The irony for Hyflux was that the contract turned out to be one in its home country. This was infamous Tuaspring desalination project. Tuaspring became a bomb because of its large scale and complexity. The Achilles' heel in Tuaspring is actually not desalination but power generation. For reasons unclear to me now, someone thought it's a good idea to combine the two. Maybe because desalination requires a lot of power, so hey why not generate power, then sell some power plus water to PUB as well. This definitely developed as the logical train of thought from our admin officers in the civil service and Hyflux went along.

But selling power is not the same as selling water. Cost for selling power depends on fossil fuel, the most important being crude oil, which is notoriously volatile. Meanwhile, power prices in Singapore collapsed as a result of energy deregulation. So suddenly, Hyflux found itself caught in a situation where its power generation cost exceeded its revenue. With a billion dollar debt on its balance sheet, things quickly spiralled downhill. Our admin officers don't give chance these days, just like the new Certis Cisco summon officers.

Hyflux began to run out of options as credit dries up and in an "unthinkable" scenario for investors who put in money in 2001 during its IPO to yield chasers (like me) who bidded to buy its perps in 2011 and more yield chasers who bought its perps again in 2016, Hyflux declared it might go bankrupt. A white knight from Indonesia (Salim group) appeared, willing to put money to save the firm but not the perp bondholders. Alas, that hope is now also gone as PUB decided to push the dagger some more (figuratively impaling Hyflux now), terminating Tuaspring water purchase agreement. 

As things stand, it is likely that bondholders and shareholders will get nothing in the end, barring some kind of miracle. It's neither Oliver Lum's nor PUB's fault. This is just investing. There's always risk. Perils on top of perils. Caveat Emptor.

The saving grace for those of us who invested in 2011 though was that we got a few years of 6% coupon. Not great, as the total loss of capital was still north of 60%. But almost everything is now bridge under the water. So this post serves to help us learn the lessons and move on. Well, it's mostly re-emphasizing the importance of what we already know:

1. Always limit our risk capital to any single name to an amount that we would be okay it if goes to zero. This could be an absolute amount and it could be a percentage of total net worth. What's important is that we can sleep at night. We hear stories of people who put in $200,000 or $300,000 into Hyflux perps and that's a huge chunk of their retirement nest egg or net worth. It's just so sad. So don't make this mistake.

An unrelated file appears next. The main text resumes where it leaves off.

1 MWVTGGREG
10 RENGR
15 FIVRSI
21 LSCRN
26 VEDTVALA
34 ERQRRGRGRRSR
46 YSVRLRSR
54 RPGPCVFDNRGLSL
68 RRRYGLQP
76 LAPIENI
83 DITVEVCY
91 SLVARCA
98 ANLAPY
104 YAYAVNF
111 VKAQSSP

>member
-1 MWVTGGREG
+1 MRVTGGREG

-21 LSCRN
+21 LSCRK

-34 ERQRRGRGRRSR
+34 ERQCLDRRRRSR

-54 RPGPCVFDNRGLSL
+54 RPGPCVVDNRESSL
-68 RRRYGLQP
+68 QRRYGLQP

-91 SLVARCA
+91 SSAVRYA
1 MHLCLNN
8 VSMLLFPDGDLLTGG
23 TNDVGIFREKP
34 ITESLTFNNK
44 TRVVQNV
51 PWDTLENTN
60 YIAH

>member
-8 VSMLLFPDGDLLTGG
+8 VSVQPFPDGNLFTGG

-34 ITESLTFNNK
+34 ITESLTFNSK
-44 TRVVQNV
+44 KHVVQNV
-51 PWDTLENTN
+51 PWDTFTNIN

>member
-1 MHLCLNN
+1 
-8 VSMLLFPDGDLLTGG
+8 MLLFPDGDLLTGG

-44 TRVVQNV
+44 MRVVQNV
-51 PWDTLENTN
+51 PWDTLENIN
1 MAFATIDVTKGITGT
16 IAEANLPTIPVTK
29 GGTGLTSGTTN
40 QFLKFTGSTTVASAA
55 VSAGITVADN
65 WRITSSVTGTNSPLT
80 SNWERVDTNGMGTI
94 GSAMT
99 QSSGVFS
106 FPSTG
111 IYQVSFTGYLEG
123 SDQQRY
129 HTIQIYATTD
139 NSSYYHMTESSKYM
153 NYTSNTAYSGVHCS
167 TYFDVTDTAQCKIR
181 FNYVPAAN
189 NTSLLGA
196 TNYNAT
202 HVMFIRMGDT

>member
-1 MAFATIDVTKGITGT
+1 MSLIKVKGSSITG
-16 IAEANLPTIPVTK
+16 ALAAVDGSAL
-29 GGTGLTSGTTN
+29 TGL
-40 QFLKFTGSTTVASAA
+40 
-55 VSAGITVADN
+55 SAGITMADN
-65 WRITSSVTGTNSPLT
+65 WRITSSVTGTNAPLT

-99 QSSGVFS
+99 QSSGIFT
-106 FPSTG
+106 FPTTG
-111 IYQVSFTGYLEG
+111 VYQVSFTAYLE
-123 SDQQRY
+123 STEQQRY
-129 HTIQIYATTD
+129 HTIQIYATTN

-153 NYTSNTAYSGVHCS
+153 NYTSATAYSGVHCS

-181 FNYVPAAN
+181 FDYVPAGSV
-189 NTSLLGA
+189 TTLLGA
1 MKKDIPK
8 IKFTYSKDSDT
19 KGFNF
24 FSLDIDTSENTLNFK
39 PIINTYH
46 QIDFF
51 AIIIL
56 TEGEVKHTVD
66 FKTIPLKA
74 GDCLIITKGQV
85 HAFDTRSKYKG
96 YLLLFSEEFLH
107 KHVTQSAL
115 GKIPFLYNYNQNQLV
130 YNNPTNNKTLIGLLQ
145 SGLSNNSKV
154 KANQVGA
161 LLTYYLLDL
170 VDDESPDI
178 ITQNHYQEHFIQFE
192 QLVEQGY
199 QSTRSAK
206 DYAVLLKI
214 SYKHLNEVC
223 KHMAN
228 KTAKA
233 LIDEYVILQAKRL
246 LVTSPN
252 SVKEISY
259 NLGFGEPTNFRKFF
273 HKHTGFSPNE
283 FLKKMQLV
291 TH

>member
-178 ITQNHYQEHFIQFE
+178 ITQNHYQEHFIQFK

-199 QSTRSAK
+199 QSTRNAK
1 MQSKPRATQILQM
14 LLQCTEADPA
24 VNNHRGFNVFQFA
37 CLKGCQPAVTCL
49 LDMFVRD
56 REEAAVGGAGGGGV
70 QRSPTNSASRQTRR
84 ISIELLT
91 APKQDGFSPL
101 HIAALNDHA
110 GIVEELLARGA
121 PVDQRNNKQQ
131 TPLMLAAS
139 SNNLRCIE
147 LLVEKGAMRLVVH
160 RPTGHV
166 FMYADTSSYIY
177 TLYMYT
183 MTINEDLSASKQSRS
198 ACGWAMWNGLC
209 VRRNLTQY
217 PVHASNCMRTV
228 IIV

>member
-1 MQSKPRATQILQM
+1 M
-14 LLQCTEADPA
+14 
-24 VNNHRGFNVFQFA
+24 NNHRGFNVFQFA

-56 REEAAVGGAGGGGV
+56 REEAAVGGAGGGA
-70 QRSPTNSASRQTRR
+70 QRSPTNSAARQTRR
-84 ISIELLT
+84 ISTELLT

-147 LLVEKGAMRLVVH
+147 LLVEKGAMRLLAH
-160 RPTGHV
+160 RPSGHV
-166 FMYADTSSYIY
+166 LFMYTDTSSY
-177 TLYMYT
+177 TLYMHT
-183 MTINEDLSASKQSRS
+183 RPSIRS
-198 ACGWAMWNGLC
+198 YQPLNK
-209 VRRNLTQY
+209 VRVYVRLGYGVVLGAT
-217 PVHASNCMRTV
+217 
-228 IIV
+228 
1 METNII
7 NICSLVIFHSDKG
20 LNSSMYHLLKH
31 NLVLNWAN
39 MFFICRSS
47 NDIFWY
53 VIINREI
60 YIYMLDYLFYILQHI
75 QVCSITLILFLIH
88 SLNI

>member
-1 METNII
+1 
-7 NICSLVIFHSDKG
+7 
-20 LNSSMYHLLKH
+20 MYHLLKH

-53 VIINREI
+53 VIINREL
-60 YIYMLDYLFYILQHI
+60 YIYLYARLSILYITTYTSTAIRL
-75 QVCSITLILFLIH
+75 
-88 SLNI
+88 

2. Map out the scenarios and probabilities well and keep monitoring them. When we did the due diligence in 2011, we determined that the business model was flawed, one project could kill them. But we also thought that the Singapore government should come and bail them out. After all, this was Singapore's poster child. Little did we expect it would be the opposite! The project was in Singapore and the government delivered the fatal blow! Nobody could have foreseen this. But, on hindsight, we should have put in a scenario that Hyflux would go bust and ascribed a probability. In the next post, we should delve into this!

Caveat Emptor: Let the Buyer Beware!

Wednesday, May 01, 2019

Charts #21: Misery Index

While we live in sunny Singapore and watch Game of Thrones, bask in rich and affluent culture, there are parts of the world where things can be quite different and miserable. Note: Argentina is not the most miserable country, it's Venezuela which has an index reading of 1.7m, way off the chart below.

Inflation is one big cause. Singapore was once like that. During WWII and then the decades shortly after war in the 1950s and 1960s. Our forefathers pulled us through those difficult times with good economic policies, financial common sense: saving money, balancing the govt budget and lots of grit and hard work.

May Singapore continue to huat!

Happy Labour Day!